There always will be risks in managing employees since potential lawsuits hide behind every employment decision.
In general, it is more likely for a business to have a claim that is employment-related than to have a fire. So while companies seldom skip fire protection, why would they ignore the EPLI policy and the costs related to it?
More often than not, big companies have a considerable number of insurance policies in place, including liability insurance. However, although big companies are prepared for the cases in which employees file a claim if you are a small business, that doesn’t necessarily mean you won’t need EPLI coverage sooner or later.
Insured companies can save money using the services provided by most employers that practice liability insurance policies. Adding such a policy into your risk management package, be it a GL (general liability policy) or BOP (business owner’s policy), can protect your company or business from lawsuits.
“From the moment you interview a potential candidate, your company might be at risk of an employment-related claim.”
What Is EPLI Insurance?
Employment practices liability insurance, by definition, protects employers and companies from potential losses and expenses when an employee or a third party sues you for work-related incidents such as accidents, illness, or death.
An employment practice liability insurance protects employers and ensures coverage for their employees’ claims, ranging from simple errors and omissions to more severe issues like wrongful dismissal or harassment-related cases. Simply put, it provides extensive insurance protection from a broad range of claims and potentially even lawsuits that employees can bring against a company or any of its subjects.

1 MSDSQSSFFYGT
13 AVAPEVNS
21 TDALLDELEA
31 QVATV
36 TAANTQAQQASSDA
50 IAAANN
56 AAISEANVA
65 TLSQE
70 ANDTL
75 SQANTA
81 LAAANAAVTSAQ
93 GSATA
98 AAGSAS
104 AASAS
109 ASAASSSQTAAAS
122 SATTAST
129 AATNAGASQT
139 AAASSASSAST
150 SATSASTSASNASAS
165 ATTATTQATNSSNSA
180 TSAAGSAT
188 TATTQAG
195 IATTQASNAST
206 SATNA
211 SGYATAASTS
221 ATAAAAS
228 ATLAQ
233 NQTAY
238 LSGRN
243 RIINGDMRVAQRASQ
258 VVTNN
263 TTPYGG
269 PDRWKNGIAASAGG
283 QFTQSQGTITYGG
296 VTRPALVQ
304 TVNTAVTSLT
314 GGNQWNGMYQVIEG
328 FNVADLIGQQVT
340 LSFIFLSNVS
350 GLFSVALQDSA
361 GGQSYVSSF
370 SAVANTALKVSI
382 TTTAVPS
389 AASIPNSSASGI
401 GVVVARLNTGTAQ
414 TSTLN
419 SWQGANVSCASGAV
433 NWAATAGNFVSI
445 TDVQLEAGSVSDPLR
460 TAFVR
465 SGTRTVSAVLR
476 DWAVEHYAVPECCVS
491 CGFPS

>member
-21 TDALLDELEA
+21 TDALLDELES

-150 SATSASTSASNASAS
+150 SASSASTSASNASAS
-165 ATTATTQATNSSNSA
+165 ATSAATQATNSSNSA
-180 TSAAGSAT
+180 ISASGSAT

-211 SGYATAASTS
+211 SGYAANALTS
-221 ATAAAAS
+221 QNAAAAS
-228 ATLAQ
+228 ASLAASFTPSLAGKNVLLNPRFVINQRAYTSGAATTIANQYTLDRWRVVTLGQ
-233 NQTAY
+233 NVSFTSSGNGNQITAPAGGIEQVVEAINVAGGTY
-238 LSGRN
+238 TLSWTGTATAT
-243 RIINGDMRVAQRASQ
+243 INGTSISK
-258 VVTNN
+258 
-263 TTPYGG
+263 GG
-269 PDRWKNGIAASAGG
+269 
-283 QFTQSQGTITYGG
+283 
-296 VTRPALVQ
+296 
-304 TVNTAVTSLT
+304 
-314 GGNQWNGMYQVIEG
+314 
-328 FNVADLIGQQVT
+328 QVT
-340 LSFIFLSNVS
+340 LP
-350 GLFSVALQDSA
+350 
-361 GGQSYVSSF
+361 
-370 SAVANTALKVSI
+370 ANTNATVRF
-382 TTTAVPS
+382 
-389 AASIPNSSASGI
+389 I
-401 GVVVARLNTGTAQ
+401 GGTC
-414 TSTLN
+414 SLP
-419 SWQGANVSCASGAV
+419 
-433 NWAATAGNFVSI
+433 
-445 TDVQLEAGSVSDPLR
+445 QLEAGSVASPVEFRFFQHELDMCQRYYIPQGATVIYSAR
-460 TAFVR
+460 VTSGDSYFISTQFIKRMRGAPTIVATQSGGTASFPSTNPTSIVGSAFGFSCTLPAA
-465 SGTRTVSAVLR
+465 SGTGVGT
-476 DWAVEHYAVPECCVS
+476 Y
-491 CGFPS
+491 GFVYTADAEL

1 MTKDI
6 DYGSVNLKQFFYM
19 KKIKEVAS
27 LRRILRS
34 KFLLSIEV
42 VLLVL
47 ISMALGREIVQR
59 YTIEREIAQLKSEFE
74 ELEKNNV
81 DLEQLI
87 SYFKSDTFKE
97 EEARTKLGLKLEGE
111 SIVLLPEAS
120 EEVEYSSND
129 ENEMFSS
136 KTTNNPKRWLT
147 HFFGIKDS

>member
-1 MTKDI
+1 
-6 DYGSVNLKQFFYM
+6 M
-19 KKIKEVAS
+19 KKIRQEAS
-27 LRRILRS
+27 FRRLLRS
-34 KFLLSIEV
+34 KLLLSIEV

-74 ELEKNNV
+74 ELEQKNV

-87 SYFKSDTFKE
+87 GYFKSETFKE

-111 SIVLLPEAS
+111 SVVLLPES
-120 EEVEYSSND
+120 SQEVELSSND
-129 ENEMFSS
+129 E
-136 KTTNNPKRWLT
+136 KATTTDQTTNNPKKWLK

If you have more than one employee, that might as well mean that you may need employers to practice liability insurance in the future. Rather than exposing your business to potential financial dangers, you can prepare by getting EPL coverage.
Today, businesses are not required to have employers’ liability insurance by law. That said, it can be reasonable, and in some cases even viable, to have such coverage to prevent any potential claims from former employees.
What Does EPLI Cover?
There are many potential risks employers can face when dealing with professional liability and employment-related claims. EPLI coverage can protect your company from hazards usually associated with feuds with former employees.
As a rule, an Employment Practice Liability policy can cover the business from expenses based on personal grievance claims typically alleging problems such as:
- Breach of the employment contract. Happens when an employer breaches one or multiple terms of the employment contract.
- Negligent decisions made by the HR department. This claim type also involves negligent hiring, potentially damaging prospective workers.
- Unreasonable, unfair, harsh, unjust, or otherwise unlawful dismissal or termination of employment.
- Errors and omissions. Type of insurance that covers businesses against possible liabilities regarding omissions or errors in performance or professional duties.
- Pandemic or illness-related layoffs or termination due to a medical condition.